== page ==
But the more likely explanation for his death is that Younes was the victim of personal vengeance. As interior minister, he would have overseen the imprisonment, torture and murder of many Libyans. It was reported a guard in his security detail was one of the assassins from the rebel militia group February 17 Martyrs Brigade, whose members were among the first to take up arms against Gaddafi. In their ranks are also Islamists, some of whom were probably imprisoned in Gaddafi’s dungeons. One of the arrested rebel fighters is described as “longbearded” and “from the coastal city of Darnah, a hotbed of Islamist sentiment.”
Younes’ death could not have come at a worse time for NATO. The humanitarian organization Human Rights Watch has accused the rebels of crimes in the cities and villages of Western Libya they have raided or recaptured from Gaddafi’s forces. Their human rights violations have caused a loss in international support. US Senator John McCain demanded in a letter sent to the rebel government two days ago that it investigate and stop these abuses or risk losing American backing. Embarrassingly, the United States and other Western governments had recently recognised the NTC as Libya’s government.
The Western European countries involved in the Libya operation are also becoming weary of the length and cost of the war. Europe is facing its own financial crisis with Greece, which makes it more difficult to justify the continued expense of the Libyan conflict, especially since it appears the side the Europeans are supporting is just as brutal in violating human rights as Gaddafi. And the fact a rebel faction may just have murdered its own commander-in-chief discredits the rebel cause even further.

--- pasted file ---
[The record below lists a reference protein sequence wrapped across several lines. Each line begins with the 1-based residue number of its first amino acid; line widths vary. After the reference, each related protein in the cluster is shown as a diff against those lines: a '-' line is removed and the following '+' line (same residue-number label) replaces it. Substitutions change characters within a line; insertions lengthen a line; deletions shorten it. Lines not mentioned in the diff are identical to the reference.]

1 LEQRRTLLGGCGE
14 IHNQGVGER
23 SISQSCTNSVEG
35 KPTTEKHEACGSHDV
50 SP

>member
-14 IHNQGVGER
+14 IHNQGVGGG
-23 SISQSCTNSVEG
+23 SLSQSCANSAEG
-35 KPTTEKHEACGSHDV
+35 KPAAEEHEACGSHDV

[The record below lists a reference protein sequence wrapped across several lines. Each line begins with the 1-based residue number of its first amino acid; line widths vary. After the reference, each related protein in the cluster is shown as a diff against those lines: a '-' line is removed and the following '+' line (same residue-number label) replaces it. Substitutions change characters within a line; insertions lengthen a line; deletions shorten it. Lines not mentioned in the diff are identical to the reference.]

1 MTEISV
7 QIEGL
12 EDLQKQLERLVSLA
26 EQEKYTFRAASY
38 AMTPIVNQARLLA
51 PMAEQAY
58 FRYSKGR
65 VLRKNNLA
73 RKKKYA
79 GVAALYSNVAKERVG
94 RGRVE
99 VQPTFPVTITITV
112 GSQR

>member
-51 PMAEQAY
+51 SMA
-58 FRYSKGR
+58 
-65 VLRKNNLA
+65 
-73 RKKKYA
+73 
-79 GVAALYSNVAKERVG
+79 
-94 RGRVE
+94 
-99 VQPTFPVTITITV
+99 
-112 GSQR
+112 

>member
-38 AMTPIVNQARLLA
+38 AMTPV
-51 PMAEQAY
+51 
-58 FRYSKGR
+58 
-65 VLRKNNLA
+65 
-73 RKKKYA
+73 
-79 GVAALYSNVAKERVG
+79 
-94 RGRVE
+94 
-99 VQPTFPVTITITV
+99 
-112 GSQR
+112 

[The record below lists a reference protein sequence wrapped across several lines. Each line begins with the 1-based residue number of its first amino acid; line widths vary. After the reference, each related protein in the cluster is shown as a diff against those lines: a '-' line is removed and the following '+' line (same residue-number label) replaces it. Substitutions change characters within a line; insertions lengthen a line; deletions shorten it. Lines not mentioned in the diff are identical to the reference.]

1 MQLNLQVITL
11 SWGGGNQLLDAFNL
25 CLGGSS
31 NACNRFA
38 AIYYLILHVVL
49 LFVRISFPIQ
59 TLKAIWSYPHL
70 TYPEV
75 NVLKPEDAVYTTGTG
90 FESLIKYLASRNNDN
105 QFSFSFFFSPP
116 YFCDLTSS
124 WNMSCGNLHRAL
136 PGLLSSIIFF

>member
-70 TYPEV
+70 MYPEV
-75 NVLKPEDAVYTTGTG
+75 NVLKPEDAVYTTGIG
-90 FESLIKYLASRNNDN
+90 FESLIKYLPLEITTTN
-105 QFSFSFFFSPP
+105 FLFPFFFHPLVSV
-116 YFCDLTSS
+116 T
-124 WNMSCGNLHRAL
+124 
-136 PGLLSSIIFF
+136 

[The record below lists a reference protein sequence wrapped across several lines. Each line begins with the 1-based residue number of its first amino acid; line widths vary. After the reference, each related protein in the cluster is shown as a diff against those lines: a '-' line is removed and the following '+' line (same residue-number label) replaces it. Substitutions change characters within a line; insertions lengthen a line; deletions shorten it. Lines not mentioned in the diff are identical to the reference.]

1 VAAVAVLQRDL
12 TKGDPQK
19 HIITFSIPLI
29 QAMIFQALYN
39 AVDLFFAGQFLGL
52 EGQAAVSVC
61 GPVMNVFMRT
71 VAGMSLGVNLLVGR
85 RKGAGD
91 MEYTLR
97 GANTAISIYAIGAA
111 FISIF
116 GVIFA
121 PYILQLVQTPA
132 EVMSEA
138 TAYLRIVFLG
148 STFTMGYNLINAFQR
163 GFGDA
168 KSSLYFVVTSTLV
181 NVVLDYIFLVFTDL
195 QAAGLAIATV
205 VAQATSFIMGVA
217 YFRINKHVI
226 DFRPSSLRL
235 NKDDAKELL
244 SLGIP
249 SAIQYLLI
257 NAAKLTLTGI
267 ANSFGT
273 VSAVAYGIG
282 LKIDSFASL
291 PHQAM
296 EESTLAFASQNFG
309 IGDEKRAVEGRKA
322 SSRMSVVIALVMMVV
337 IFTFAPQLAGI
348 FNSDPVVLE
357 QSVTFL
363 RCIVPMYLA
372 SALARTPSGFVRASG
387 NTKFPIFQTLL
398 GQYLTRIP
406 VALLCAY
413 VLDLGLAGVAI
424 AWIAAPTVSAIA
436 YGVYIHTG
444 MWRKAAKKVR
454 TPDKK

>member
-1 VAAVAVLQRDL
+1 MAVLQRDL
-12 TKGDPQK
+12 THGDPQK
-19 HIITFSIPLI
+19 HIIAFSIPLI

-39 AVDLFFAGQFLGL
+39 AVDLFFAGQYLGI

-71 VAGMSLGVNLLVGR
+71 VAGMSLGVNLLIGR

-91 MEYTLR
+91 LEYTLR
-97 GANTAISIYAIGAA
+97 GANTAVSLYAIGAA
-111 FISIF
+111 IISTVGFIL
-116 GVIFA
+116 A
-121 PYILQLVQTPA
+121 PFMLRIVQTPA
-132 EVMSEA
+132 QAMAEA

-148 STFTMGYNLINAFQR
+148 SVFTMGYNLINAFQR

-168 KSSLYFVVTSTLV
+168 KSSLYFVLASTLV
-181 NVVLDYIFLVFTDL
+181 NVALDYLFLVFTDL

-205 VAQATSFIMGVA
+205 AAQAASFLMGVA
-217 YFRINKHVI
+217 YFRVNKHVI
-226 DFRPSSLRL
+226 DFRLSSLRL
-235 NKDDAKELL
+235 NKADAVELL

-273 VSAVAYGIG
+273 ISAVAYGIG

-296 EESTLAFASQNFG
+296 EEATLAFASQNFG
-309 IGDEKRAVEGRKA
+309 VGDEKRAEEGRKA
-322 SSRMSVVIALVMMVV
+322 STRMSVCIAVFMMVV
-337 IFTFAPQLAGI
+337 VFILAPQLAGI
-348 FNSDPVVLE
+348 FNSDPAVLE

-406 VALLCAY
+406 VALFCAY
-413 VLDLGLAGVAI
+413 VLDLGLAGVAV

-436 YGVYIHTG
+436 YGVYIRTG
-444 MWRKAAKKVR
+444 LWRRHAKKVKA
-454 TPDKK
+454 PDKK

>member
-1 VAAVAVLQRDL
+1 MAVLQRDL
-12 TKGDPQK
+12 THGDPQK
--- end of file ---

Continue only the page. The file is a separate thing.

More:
But with Younes’ death and the subsequent inter-rebel fighting, NATO’s greatest fear now is that the rebel cause will disintegrate into tribal fighting. Arab countries have been called tribes with flags, and Libya seems to bear this out. The war in Libya is first and foremost a tribal fight.
Younes, for example, belonged to the Obeidi tribe, the largest in the rebel stronghold of Eastern Libya. After his assassination, fighters from his tribe went to the hotel where a press conference concerning his murder was being held and shot out the windows to show their anger. Wisely, the rebel ruling council appointed another member of the Obeidi tribe as his replacement.
So even if the rebels do manage to depose Gaddafi, the war may not be at an end. As when the Soviets left Afghanistan in 1989, Gaddafi’s defeat may just represent the first stage of a multi-phase war, in which the tribes will fight over the spoils, like control of the oil or Western aid money, and the Islamists in their ranks will battle to establish an Islamic state. The lack of discipline in the rebel forces that the Younes killing revealed indicates this is more than a distinct possibility.
Such a development would represent a disaster for NATO’s war aims. While NATO states it got involved in the Libyan conflict to protect Libyan civilians, this excuse now appears highly unlikely. The most likely reason for NATO’s involvement is that countries like France and Great Britain wanted to secure the Libyan oil deposits they feared Gaddafi was going to turn over to China and India.
The desire to secure and protect Libya’s oil infrastructure even saw NATO allow an International Criminal Court fugitive, Omar al-Bashir, the president of Sudan, to send troops into southern Libya to provide security for an oil-producing area against Gaddafi’s forces. Allowing Bashir, who is wanted for committing genocide in Darfur and South Sudan and is currently preparing to exterminate the Nuba in central Sudan, into Libya hardly corresponds to NATO’s stated desire to protect civilians.
But the lack of stability under a tribally-fractious, rebel-ruled Libya may never allow these NATO countries to develop the all-important oil deposits, similar to the way the violence in Afghanistan is holding that country’s development back. And a failure to depose Gaddafi would also have a similar, constant, destabilising effect. As long as he and his thugs are armed and free, the Libyan people would always be in danger, and civil war would eventually be resumed, even if Libya was to be partitioned.
In 1964, President Lyndon Johnson called the developing Vietnam War “just the biggest damn mess I ever saw.” By refusing to commit ground troops early in the uprising to depose Gaddafi and attempting instead to wage war through the United Nations, NATO has probably also created “the biggest damn mess” it will ever see. But in the long run, it is the Libyan people who will have to pay for this inexcusable short-sightedness.